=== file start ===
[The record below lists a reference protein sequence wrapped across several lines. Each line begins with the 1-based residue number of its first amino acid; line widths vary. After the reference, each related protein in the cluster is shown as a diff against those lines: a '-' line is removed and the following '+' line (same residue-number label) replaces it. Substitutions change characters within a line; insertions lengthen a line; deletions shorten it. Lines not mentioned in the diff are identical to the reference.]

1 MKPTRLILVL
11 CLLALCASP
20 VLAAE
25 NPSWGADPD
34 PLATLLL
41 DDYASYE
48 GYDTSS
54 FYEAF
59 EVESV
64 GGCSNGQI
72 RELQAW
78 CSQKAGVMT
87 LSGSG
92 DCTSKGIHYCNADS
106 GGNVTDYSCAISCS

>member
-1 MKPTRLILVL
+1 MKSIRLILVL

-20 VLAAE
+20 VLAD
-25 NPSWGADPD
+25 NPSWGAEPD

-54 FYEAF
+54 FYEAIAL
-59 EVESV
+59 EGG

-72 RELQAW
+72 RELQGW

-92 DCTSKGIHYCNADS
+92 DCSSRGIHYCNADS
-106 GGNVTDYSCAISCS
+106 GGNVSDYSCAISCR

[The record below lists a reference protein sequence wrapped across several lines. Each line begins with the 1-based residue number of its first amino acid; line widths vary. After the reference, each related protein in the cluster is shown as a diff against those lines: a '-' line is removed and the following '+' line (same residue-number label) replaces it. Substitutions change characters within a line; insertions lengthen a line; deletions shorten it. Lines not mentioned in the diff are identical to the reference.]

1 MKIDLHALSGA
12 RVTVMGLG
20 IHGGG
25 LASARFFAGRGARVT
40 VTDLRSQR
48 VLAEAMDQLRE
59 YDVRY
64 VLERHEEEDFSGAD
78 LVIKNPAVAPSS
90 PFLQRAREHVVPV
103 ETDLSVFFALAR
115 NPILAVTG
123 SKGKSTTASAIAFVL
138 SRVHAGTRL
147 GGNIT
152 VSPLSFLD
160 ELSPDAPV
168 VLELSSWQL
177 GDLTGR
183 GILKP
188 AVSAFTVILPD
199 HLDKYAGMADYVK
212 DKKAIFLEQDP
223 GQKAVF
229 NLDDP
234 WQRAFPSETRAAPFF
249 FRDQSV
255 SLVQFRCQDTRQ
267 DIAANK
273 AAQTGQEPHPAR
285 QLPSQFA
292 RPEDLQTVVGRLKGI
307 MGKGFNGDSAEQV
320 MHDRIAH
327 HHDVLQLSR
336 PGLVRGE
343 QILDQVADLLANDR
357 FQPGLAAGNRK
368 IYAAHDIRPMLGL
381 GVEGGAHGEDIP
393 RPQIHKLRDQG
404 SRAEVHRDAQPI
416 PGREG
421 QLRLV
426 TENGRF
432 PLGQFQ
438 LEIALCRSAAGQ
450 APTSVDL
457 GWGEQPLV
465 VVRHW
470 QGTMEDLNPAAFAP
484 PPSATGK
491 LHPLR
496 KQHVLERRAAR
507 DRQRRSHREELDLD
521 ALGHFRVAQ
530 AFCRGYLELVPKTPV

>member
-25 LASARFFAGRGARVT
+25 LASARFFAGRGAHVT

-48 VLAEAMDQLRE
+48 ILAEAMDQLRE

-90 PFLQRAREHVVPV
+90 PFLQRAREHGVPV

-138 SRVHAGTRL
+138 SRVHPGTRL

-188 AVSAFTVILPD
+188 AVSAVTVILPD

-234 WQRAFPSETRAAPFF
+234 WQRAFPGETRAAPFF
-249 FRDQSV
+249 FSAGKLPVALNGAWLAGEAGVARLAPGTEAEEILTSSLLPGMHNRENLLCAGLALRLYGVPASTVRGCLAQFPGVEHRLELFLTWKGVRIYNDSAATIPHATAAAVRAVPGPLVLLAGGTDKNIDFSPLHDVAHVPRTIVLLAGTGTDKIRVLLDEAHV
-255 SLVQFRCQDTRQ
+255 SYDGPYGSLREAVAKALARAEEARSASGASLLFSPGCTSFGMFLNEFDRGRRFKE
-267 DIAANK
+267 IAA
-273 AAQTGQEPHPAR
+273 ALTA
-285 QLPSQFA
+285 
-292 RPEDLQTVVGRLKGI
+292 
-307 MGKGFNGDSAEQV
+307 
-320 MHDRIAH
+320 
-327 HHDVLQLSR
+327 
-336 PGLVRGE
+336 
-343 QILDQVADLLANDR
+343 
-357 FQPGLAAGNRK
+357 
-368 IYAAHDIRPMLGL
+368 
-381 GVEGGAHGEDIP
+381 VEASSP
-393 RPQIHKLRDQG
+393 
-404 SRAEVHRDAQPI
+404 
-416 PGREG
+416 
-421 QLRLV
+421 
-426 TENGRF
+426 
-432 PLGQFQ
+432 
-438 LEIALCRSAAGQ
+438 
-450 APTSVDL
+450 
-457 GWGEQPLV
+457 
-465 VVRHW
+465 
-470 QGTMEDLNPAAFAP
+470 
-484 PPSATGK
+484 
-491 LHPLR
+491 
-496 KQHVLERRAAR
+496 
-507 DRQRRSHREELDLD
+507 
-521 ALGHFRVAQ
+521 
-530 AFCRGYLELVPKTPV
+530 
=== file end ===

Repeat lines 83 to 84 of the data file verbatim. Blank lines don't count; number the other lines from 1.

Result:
457 GWGEQPLV
465 VVRHW